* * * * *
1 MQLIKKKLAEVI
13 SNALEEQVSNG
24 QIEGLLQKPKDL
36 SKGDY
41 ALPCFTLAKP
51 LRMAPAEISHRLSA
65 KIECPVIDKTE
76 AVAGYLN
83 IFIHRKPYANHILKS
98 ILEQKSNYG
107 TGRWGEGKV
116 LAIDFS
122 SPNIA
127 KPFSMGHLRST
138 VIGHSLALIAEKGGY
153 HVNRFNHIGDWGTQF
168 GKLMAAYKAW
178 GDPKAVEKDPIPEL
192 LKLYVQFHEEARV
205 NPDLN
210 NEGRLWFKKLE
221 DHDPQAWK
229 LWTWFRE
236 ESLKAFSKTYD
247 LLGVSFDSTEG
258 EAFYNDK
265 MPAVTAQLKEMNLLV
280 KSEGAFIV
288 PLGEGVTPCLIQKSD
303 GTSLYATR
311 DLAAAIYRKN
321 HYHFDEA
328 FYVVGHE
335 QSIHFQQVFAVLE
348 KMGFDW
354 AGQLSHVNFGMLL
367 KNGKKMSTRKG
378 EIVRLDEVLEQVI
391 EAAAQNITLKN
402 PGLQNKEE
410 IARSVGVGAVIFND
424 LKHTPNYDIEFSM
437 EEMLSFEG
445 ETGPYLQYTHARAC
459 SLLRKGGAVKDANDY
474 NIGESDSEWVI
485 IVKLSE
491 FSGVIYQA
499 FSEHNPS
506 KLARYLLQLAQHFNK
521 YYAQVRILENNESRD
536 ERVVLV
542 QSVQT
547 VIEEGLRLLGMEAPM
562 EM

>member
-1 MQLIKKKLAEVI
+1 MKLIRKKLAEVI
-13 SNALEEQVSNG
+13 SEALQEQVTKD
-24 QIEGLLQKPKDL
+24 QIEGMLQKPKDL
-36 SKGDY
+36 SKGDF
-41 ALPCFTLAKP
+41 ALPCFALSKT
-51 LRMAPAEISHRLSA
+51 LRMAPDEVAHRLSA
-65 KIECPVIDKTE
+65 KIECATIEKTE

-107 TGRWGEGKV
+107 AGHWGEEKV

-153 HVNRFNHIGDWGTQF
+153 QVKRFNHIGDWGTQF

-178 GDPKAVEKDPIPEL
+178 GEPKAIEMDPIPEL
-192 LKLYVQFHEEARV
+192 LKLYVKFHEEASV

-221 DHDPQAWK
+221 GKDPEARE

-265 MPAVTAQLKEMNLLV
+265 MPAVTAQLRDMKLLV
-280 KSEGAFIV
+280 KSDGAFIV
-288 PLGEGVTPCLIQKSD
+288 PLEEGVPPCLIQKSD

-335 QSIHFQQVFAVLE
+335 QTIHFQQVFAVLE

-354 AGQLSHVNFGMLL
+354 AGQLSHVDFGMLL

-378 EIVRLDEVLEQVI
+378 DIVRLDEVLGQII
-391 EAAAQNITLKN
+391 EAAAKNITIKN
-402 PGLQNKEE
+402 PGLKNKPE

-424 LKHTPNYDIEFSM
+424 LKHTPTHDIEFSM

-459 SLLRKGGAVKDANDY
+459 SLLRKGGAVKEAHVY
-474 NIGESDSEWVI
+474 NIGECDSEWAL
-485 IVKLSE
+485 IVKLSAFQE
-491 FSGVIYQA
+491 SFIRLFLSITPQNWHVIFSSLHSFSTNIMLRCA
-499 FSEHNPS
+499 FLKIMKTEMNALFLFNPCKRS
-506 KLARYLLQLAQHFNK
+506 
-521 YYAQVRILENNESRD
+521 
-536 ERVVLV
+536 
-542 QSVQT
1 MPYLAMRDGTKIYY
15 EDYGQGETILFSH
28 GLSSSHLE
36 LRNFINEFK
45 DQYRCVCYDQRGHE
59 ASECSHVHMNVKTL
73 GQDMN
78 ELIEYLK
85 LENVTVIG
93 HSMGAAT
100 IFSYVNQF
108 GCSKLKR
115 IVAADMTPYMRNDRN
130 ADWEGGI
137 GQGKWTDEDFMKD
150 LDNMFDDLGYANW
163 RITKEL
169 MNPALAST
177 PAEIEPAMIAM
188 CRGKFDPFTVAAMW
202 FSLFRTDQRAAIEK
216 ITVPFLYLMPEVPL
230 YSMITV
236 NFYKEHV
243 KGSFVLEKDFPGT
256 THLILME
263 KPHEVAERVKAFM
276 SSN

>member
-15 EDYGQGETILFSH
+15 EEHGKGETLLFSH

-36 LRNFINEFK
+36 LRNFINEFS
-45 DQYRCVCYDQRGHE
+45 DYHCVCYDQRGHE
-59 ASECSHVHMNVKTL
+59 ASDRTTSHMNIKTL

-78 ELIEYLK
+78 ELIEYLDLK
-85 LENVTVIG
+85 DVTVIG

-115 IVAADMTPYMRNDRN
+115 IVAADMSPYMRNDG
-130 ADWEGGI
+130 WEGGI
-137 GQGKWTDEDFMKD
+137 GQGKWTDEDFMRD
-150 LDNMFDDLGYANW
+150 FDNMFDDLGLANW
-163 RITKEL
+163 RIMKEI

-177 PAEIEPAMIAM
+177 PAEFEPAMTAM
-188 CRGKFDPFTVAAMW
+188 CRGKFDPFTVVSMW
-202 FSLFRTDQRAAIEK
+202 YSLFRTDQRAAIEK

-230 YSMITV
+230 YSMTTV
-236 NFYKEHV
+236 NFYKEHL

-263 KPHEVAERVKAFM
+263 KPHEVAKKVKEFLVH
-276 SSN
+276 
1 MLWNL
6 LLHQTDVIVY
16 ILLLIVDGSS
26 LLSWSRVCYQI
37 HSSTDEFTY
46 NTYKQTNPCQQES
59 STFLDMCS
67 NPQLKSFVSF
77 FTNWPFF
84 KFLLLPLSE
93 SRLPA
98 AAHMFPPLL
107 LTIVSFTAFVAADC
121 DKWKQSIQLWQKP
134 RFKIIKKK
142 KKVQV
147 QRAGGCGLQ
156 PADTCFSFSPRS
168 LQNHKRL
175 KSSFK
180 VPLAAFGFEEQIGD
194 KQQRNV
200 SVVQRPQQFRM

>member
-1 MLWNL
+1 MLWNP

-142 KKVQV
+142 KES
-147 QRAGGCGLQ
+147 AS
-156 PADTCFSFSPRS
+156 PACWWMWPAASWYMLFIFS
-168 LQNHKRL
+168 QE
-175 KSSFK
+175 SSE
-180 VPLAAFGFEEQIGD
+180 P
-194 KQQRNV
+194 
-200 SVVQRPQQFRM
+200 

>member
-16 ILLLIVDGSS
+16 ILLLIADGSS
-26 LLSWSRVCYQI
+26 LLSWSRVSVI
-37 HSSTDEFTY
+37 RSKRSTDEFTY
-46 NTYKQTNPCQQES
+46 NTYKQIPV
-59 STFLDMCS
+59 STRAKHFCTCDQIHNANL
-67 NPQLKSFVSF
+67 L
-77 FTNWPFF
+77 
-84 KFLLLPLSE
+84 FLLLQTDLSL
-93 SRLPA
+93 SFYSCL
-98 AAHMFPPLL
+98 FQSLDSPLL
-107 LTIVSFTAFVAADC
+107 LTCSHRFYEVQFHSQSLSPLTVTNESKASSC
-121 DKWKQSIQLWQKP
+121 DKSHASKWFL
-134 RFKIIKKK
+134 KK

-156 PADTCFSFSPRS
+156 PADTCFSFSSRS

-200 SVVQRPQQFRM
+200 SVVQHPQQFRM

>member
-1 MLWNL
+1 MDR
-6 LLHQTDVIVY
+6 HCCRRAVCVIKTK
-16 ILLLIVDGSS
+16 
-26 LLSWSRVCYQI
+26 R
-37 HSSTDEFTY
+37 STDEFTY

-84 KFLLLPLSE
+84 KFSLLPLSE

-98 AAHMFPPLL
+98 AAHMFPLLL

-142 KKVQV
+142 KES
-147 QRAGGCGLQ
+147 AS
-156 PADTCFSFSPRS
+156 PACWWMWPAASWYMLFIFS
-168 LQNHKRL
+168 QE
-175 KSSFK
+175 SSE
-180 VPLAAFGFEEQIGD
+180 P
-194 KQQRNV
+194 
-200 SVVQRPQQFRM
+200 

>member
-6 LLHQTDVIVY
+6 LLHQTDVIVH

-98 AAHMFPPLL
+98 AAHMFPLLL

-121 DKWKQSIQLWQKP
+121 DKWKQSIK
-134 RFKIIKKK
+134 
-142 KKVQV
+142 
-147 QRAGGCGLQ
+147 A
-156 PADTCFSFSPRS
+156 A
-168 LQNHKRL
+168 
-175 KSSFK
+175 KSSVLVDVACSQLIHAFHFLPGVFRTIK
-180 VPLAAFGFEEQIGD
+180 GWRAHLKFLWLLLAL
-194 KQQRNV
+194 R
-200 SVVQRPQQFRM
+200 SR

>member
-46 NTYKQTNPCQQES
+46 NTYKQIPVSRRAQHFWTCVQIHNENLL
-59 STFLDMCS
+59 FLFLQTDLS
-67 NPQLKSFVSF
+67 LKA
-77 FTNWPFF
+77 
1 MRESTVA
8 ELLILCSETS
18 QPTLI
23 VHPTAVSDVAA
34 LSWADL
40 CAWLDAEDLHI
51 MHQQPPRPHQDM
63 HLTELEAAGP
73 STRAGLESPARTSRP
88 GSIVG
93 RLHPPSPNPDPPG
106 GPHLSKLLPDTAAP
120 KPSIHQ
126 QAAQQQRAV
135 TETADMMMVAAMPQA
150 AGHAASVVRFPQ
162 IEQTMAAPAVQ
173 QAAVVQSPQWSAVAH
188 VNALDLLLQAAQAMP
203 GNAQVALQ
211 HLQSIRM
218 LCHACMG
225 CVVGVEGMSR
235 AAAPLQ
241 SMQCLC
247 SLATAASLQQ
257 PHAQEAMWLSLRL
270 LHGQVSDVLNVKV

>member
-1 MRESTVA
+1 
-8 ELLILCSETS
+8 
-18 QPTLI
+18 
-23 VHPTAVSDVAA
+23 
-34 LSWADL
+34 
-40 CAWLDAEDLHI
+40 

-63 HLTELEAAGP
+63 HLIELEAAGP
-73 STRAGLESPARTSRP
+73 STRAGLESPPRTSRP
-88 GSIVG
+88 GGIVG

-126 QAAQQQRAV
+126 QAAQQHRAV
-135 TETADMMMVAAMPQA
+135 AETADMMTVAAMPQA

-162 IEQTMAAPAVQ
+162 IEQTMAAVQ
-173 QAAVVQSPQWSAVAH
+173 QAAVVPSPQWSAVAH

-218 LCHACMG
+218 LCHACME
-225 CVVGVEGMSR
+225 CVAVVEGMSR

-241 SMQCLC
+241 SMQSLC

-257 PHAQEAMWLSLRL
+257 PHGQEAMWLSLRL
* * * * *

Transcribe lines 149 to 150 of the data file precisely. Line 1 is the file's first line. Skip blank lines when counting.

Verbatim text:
-45 DQYRCVCYDQRGHE
+45 DYHCVCYDQRGHE